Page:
Last time, Raymond Pons of Toulouse had just declared himself to be duke of Aquitaine, and you may well have been wondering, ‘What has this got to do with Bishop Stephen II of Clermont?’ Well, today we find that out.
You may remember that Raymond’s claim to the ducal title had occurred in the context of the dislocation brought on by the death of King Ralph of Burgundy in 936. The problem is that the next five years or so of Aquitanian political history are very murky indeed. The situation is not helped by the fact that a lot of the documentary evidence we rely on for the Toulouse side of things looks very dodgy. The good news, is that this means the period of just under a decade between 936 and Stephen’s emergence in 945 can be zipped through rather more quickly than the previous ten years.
The first thing to say is that, once again, evidence of conflict between Toulouse and Poitiers is non-existent, and evidence of the counts of Poitiers playing any role in Auvergnat politics ditto. There are three main actors in the Auvergne of the late 930s and early 940s: the local nobility, the count of Toulouse, and the king.
Of these, the local nobility are basically the same as the following of Duke Acfred. They stick together as a community, and it is these people who you can see around Raymond in 936. Raymond himself plays the very classic role for a major aristocrat of working with the king when Louis IV starts to display an interest in Aquitaine in around 940. (There’s theoretically a diploma issued for one of Raymond’s abbeys in 939, but the whole of the dating clause is spectacularly forged, and I don’t think we can take it seriously. I’d be more likely to put it in either 941 or 944, absent other evidence.) And the king is evidently a significant figure during the early 940s: he shows up in Vienne in winter 941, where the Aquitanians submit to him and he issues a diploma for the abbey of Chanteuges, the same foundation where Raymond had appeared to claim the title of ‘duke of Aquitaine’ in 936. Aquitanians then proceed to give him military assistance, so this doesn’t look purely formal.
Louis’ visit in 941/42 appears to have been fairly significant long-term. After going from Vienne to Poitiers, he issued several diplomas with Ebalus, the count of Poitiers’ brother, as intercessor. If we take seriously Adhemar of Chabannes’ claim that Louis played a role in acquiring for Ebalus the bishopric of Limoges, it is probably now that he made any agreement to the effect that Ebalus could legitimately succeed to the bishopric after the death of its current inhabitant. Louis went back to Aquitaine in 944 to negotiate with Raymond and other Aquitanians.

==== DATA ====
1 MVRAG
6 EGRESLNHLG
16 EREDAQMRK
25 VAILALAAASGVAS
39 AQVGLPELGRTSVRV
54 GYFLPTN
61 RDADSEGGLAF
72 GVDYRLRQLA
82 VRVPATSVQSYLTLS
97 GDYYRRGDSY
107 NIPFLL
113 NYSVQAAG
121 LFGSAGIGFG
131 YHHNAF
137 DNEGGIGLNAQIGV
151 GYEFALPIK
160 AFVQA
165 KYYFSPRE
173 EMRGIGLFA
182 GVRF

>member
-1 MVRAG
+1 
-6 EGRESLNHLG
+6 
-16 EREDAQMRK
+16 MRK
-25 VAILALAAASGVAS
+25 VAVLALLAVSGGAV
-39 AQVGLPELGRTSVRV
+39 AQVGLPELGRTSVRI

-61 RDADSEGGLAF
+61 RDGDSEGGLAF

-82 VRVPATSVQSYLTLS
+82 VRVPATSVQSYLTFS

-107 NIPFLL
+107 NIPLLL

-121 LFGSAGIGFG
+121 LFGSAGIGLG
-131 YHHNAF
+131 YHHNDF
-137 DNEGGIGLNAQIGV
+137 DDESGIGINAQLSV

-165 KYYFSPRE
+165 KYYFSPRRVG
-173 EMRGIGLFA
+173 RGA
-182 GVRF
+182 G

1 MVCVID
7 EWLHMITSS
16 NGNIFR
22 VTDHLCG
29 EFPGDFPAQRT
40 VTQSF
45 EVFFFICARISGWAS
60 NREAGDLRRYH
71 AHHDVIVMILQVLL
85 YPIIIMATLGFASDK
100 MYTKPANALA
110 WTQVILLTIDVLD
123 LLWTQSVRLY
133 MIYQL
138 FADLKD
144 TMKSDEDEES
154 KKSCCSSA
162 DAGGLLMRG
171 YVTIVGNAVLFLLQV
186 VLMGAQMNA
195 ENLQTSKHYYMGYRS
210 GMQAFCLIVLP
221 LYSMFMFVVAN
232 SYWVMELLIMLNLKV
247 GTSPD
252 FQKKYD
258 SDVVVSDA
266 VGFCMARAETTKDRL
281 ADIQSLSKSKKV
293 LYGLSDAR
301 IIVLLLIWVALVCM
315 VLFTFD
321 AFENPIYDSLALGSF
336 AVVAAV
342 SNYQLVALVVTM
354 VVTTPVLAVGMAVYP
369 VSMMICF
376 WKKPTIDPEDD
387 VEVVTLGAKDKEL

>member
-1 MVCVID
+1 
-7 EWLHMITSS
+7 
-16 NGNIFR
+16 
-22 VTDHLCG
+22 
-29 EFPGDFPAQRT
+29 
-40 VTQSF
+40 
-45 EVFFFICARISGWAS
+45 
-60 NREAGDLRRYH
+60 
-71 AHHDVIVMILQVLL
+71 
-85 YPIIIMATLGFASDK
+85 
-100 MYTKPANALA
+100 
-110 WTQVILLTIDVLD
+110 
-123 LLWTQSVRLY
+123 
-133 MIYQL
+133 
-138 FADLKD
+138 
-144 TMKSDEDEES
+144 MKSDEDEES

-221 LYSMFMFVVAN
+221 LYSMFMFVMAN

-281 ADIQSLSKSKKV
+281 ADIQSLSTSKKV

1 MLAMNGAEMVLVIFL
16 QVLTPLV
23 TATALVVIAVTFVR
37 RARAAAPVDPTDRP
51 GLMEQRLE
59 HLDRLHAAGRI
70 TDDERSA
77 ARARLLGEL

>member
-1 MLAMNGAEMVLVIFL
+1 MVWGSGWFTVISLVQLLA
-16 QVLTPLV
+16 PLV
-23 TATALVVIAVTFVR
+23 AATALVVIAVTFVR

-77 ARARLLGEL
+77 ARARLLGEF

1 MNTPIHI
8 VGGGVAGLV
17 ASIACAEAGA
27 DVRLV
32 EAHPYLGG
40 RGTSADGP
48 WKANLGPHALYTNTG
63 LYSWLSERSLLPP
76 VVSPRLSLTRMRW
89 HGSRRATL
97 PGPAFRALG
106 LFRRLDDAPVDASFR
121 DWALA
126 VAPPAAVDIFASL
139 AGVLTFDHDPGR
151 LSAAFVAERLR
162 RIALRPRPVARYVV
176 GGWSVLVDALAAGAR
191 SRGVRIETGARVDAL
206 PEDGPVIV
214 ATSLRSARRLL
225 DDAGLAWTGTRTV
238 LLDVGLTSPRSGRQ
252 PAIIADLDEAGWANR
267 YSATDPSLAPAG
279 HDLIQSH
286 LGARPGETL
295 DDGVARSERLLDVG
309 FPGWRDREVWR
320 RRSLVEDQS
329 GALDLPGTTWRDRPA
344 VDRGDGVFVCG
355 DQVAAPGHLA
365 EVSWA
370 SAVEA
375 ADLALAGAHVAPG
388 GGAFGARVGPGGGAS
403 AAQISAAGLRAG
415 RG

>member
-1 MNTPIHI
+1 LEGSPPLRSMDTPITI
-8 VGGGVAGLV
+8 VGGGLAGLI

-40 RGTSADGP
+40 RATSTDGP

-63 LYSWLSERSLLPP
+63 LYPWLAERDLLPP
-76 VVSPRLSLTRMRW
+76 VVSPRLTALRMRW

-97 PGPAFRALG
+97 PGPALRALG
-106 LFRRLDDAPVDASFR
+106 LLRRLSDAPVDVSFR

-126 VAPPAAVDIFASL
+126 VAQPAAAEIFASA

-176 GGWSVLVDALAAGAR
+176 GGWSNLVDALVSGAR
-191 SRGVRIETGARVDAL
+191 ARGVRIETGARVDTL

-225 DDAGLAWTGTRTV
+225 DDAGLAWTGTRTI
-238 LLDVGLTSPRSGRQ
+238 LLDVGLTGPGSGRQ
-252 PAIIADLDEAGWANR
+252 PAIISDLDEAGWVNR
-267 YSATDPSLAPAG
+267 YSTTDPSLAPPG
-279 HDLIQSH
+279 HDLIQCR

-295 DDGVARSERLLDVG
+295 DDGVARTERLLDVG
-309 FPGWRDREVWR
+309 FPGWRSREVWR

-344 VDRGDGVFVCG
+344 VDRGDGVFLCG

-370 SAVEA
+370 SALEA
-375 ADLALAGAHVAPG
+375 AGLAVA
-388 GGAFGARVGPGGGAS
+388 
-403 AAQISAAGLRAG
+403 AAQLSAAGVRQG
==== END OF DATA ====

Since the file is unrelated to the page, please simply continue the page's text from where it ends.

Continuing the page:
Unlike in 941/2, this visit was not obviously occasioned by any challenge to the king’s position in the north, which was at this time fairly stable. The most likely reason for Louis’ visit, therefore, is to deal with purely Aquitanian affairs. What were these? Well, one of them probably was ensuring the installation of Ebalus as bishop of Limoges. It is also possible that dealing with the succession to the bishopric of Clermont was on the agenda, for it was around this time that Stephen II became bishop. Finally, 944 is the last sure reference we have to Raymond Pons of Toulouse being alive, and I think it is likely that he died shortly afterwards (although some scholars think he lived until 950 or even 960).* In any case, what I think we have here is another shift in power.
Certainly, Raymond doesn’t appear to have troubled the Auvergne again. Liutprand of Cremona refers to a ‘Raymond of Aquitaine’ appearing in Italian politics at this time; personally, I think this was Raymond Pons’ son shifting his political sphere of action; but for our purposes, what matters is that Toulousain influence cannot be shown in the Auvergne. This is significant, because (as was hinted last week) Viscount and lay abbot Dalmatius of Brioude looks to have been linked to him; and with Stephen’s emergence, a different set of local nobles, the family of the viscounts of Clermont, appear to have replaced Dalmatius as the key figures within Aquitaine. As I said previously, Stephen was the son of Viscount Robert of Clermont, who figures prominently in his early charters. Robert and Dalmatius don’t appear to have been unfriendly or poorly-disposed to one another – they show up at many of the same gatherings – so I think this is not the product of conflict, but rather a simple transfer of power due to Stephen’s appointment.
It’s at this moment that the charter discussed when Stephen first appeared on this blog was issued, in 945. We don’t necessarily have to imagine Louis coming down in 944 and settling things with a wave of his royal hand, but I think that his kingship was a key element in whatever happened in the mid-940s. Stephen’s act is an ‘accession act’, firmly staking his claim as the predominant local figure in the Auvergne, displaying the core members of his faction, and doing so based on and legitimated by his connection to King Louis.
*Some, in fact, think he died earlier and the Raymond who shows up in 944 is a different guy. The reason for this is that the 944 guy is just ‘Raymond’ and Raymond Pons always shows up in his charters as ‘Raymond Pons’ or ‘Pons’. Problem is, the evidence from 944 isn’t one of his own charters, it’s Flodoard, who always refers to him as just ‘Raymond’ and there’s no reason to think it’s a different person.